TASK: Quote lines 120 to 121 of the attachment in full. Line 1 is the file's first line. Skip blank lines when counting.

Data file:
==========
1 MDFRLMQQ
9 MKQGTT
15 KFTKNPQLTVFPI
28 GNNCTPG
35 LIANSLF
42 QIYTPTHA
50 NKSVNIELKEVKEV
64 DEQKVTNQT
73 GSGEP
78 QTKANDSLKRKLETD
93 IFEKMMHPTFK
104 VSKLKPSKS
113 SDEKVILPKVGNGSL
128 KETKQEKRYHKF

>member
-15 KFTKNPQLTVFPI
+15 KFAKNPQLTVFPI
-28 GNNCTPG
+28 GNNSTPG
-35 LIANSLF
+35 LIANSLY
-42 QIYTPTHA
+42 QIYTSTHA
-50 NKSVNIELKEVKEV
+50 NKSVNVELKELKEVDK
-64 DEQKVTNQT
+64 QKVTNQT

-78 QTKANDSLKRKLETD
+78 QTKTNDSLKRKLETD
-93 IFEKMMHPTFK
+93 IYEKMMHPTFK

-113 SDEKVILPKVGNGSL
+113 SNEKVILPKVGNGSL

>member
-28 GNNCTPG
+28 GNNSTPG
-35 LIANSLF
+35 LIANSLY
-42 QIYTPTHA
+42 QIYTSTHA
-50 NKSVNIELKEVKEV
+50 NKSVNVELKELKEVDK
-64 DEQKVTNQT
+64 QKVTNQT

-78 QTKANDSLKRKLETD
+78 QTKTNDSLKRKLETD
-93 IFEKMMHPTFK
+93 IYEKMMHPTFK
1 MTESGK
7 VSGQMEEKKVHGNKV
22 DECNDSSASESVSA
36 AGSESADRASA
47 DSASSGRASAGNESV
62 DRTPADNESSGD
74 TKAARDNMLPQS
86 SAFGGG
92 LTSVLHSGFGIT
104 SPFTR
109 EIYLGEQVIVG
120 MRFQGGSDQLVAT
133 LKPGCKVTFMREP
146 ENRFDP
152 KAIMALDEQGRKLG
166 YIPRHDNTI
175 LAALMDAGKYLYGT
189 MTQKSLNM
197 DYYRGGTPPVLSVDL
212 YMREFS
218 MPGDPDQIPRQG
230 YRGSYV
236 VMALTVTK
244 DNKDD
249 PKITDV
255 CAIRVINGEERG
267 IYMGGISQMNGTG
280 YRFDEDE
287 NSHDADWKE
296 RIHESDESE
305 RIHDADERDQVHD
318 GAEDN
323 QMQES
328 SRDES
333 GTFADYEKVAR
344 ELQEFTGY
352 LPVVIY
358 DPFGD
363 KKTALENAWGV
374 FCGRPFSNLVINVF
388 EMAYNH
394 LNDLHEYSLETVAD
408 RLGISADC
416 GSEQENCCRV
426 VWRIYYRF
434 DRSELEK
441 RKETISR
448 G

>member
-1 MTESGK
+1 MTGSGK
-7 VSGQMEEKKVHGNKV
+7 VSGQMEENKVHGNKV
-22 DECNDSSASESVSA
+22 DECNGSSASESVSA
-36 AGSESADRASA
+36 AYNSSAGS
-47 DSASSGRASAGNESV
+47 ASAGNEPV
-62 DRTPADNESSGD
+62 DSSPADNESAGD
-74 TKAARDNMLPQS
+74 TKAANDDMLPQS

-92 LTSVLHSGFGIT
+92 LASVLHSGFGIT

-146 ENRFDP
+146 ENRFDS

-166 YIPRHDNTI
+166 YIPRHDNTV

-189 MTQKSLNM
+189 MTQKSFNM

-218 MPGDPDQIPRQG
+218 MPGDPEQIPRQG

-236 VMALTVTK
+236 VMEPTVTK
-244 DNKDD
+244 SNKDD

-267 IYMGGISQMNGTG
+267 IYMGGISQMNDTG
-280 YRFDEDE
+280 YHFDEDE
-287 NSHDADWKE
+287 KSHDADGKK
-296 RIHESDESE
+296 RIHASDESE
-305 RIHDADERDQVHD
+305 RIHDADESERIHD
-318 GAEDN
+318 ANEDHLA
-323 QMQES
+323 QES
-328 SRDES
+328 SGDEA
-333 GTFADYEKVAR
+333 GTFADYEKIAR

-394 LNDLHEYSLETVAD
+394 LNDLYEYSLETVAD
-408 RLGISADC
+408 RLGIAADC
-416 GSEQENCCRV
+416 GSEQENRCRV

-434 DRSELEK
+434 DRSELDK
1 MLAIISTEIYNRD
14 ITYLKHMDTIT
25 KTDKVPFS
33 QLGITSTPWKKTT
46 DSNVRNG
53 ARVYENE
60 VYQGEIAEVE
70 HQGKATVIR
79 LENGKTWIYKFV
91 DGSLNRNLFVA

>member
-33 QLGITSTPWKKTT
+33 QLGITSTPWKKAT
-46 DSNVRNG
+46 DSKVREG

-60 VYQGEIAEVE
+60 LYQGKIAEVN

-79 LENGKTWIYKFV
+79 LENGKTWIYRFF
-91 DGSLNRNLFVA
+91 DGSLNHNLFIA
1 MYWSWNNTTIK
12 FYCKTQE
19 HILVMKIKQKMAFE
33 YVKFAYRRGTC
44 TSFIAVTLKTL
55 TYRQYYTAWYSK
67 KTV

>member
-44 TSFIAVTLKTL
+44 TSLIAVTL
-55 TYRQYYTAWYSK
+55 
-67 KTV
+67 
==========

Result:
-218 MPGDPDQIPRQG
+218 MPGDPEQIPRQG